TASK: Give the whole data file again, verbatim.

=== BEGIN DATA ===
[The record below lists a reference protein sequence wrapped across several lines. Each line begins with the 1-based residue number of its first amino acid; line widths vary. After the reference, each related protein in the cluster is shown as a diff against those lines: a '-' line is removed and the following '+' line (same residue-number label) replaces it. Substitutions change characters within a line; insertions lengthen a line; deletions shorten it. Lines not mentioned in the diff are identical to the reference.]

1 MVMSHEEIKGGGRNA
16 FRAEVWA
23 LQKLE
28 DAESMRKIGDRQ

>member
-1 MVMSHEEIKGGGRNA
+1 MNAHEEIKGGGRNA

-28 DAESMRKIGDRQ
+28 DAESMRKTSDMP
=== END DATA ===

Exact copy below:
[The record below lists a reference protein sequence wrapped across several lines. Each line begins with the 1-based residue number of its first amino acid; line widths vary. After the reference, each related protein in the cluster is shown as a diff against those lines: a '-' line is removed and the following '+' line (same residue-number label) replaces it. Substitutions change characters within a line; insertions lengthen a line; deletions shorten it. Lines not mentioned in the diff are identical to the reference.]

1 MVMSHEEIKGGGRNA
16 FRAEVWA
23 LQKLE
28 DAESMRKIGDRQ

>member
-1 MVMSHEEIKGGGRNA
+1 MNAHEEIKGGGRNA

-28 DAESMRKIGDRQ
+28 DAESMRKTSDMP